• Review: "EC was not the only company putting out good horror comics in the 1950s. Fantagraphics’ Four Color Fear: Forgotten Horror Comics of the 1950s shines the spotlight on some of the other comic publishers who were putting out great horror comics back then. [...] As great as the stories are perhaps the best feature is the 20 page note section that provides details behind each of the 40 stories in the book with fantastic anecdotes. There is also an index to all the companies publishing horror comics with a listing of titles and issue numbers making this a fantastic resource. Grade A+" – Tim Janson, Mania
• Review: "Since continuity usually plays second fiddle to the avalanche of inventive ideas, the strips can be read in almost any order and the debauched drunkenness, manic ultra-violence in the manner of the best Tom & Jerry or Itchy & Scratchy cartoons, acerbic view of sexuality and deep core of existentialist angst (like Sartre ghostwriting The Office or perhaps The Simpsons) still finds a welcome with Slackers, Laggards, the un-Christian and all those scurrilous, lost Generations after X. [...] If you’re the kind of fan who thrives on gorge-rousing gags and mind-bending rumination this is a fantastic and rewarding strip, one of the most constantly creative and entertaining on the market today and this latest collection [Little Maakies on the Prairie] is one of the very best yet. If you’re not a fan of Maakies this is the ideal chance to become one and if you’re already converted it’s the perfect gift for someone what ain’t…" – Win Wiaceck, Now Read This!
• Review: "This series is a non-stop rollercoaster of action and romance, blending realistic fantasy with sardonic wit and broad humour with unbelievably stirring violence, all rendered in an incomprehensibly lovely panorama of glowing art. Beautiful, captivating and utterly awe-inspiring Prince Valiant is a World Classic of storytelling, and this magnificent deluxe [Volume 2] is something no fan can afford to be without. If you have never experienced the majesty and grandeur of the strip this astounding and enchanting premium collection is the best way possible to start and will be your gateway to a life-changing world of wonder and imagination." – Win Wiacek, Now Read This!
• Review: "One could easily spend hours thinking of the hard concepts Kelso brings into the book without ever hitting the reader over the head with any of them. It's a sign of her storytelling ability that we get all of this without it ever feeling like she's preaching to me. [...] Artichoke Tales, at its heart, is about how complex the world is, with no one quite able to figure things out. ...I thought this was a well-crafted book that shows the human side of a conflict. It's a sad tale, but one worth reading." – Rob McMonigal, Panel Patter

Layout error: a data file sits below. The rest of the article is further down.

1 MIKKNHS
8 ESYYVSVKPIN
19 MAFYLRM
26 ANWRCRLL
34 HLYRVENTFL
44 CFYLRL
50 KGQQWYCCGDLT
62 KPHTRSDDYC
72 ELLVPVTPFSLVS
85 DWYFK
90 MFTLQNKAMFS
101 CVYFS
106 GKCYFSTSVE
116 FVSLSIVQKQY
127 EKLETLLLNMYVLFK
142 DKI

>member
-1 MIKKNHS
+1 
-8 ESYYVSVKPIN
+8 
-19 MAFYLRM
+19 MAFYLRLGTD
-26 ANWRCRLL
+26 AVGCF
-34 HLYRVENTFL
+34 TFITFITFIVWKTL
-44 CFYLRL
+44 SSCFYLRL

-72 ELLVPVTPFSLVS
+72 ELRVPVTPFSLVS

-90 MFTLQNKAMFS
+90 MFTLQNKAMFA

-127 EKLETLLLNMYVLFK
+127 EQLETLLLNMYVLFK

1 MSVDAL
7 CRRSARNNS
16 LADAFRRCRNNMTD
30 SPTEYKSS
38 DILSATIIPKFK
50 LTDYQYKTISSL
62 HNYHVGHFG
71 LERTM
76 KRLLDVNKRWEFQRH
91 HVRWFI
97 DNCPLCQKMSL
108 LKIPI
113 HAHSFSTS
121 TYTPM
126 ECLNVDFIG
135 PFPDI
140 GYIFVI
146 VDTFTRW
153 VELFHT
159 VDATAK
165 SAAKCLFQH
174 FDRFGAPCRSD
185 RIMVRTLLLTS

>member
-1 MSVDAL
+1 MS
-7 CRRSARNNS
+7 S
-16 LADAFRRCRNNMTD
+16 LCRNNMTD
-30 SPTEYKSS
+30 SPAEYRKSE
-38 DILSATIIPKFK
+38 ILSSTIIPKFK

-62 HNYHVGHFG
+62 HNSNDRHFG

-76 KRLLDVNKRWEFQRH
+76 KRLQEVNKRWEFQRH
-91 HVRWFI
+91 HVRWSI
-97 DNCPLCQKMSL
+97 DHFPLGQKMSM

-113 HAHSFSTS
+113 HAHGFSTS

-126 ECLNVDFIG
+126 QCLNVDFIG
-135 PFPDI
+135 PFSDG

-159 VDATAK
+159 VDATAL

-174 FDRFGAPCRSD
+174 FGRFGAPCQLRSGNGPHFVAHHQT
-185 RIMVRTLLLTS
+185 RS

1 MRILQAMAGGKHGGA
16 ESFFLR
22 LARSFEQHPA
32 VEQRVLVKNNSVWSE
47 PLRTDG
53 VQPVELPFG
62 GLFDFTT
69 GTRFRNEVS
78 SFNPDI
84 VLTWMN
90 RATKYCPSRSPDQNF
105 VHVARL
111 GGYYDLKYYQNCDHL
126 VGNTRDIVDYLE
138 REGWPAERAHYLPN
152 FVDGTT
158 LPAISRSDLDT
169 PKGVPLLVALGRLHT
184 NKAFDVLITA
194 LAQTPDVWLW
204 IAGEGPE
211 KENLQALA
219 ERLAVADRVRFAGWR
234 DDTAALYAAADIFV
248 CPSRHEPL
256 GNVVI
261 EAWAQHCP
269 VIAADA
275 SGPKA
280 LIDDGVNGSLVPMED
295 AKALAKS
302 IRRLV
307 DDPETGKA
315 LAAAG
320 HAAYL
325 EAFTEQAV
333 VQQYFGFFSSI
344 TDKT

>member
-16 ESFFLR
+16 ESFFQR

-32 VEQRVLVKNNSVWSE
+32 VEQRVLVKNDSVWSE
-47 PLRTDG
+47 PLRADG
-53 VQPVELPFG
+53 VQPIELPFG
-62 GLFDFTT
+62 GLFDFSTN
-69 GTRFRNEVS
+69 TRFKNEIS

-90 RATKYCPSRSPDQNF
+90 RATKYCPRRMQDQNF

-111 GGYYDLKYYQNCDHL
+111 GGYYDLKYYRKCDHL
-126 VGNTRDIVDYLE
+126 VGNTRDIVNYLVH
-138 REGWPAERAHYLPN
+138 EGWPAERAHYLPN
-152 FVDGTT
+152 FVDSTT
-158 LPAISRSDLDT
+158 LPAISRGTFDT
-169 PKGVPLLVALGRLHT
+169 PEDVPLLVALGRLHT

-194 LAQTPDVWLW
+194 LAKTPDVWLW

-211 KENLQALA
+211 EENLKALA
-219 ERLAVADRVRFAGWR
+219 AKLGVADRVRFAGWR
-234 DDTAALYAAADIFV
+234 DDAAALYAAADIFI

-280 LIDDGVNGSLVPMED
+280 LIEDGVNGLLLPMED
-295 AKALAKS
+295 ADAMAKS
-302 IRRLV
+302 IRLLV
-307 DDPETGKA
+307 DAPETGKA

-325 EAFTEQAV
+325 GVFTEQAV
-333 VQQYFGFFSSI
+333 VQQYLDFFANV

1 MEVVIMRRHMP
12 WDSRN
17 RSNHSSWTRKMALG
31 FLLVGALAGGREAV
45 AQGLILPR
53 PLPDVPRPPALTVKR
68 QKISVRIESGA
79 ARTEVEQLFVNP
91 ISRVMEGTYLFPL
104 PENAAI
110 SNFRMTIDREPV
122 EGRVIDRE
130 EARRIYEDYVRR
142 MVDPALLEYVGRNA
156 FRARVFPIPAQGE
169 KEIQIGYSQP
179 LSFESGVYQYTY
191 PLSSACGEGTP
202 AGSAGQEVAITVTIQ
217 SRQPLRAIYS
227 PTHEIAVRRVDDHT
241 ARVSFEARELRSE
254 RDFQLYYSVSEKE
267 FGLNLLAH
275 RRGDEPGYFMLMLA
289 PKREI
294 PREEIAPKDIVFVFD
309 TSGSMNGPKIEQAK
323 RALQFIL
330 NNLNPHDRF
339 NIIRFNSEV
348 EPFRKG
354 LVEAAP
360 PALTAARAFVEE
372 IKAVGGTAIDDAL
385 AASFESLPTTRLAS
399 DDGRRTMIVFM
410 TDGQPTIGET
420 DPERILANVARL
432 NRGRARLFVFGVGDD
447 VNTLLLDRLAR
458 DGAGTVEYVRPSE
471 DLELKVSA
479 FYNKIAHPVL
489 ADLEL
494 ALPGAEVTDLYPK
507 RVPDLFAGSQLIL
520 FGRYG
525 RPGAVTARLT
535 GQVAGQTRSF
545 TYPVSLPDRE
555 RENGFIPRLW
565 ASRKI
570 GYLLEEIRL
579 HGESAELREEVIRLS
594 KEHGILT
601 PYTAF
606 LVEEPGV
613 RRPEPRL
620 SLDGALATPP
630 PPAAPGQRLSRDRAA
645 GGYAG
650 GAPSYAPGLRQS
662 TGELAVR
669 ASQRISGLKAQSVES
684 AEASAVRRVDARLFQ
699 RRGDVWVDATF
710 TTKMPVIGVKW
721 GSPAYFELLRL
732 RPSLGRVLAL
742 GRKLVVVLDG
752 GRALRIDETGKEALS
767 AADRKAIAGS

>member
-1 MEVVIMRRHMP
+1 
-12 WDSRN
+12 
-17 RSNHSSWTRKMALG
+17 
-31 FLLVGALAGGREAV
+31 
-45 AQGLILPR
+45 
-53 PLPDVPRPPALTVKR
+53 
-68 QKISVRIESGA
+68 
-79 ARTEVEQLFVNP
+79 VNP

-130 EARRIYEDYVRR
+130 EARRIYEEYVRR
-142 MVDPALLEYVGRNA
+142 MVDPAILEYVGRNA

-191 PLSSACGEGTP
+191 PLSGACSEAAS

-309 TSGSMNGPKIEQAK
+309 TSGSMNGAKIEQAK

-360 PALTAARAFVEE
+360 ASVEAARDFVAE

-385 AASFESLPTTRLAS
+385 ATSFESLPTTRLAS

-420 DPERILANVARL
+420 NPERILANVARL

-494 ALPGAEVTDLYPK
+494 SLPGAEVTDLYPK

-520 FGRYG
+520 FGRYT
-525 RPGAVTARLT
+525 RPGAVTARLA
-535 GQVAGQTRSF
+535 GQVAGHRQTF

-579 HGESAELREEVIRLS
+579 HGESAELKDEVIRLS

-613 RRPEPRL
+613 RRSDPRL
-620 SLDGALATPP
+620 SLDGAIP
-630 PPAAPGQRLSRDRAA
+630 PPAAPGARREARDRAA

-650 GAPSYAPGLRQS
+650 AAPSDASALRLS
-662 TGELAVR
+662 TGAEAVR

• Interview:Comic Book Resources' Chris Mautner has a very informative chat with our own Kim Thompson about our new line of all-ages Eurocomics books: "Well, to be honest, I’m not sure how many kids will actually be reading this. It’s hard to get kids interested in comics, and foreign comics are even tougher. I’d welcome kids reading it but I’m assuming 98% of the audience will be grown-ups who dig this particular material. That said, I’m always a little baffled by how sensitive grown-ups are about kids’ material."
• Interview: At AfterEllen, Ariel Schrag talks to Gabrielle Bell: "I definitely prefer reading fiction to reading comics, except for a very small percentage of comics. And when I was a teenager I wanted to be a fiction writer. I’m much more interested in films, too. I feel like I’m more interested in the potential of comics, rather than what they’ve already accomplished, whereas with films and novels I’m interested in what they’ve already accomplished."
Drew Friedman has turned in his cover art for Even More Old Jewish Comedians, the third book in the OJC oeuvre which is currently finding its place in our Fall 2011 schedule, and ooh it's gawjus. Here's what Drew says about it:
"It's comedian Stewie Stone, still alive, but sadly I just learned dying of cancer. He's the quintessential OJC, not well known but a great Old Jewish face, a trooper, and dedicated to his craft."
At his Cats Without Dogs blog, Jason posts another page (before his colorist Hubert has at it) from his in-progress book Athos in America, a short story anthology in the style and format of Low Moon which will be out in about a year. In fact, "yes, it's the return of the two main characters from '&,' one of the stories in Low Moon, this time involved in some kidnapping scheme that naturally goes wrong," writes Jason. Can't wait!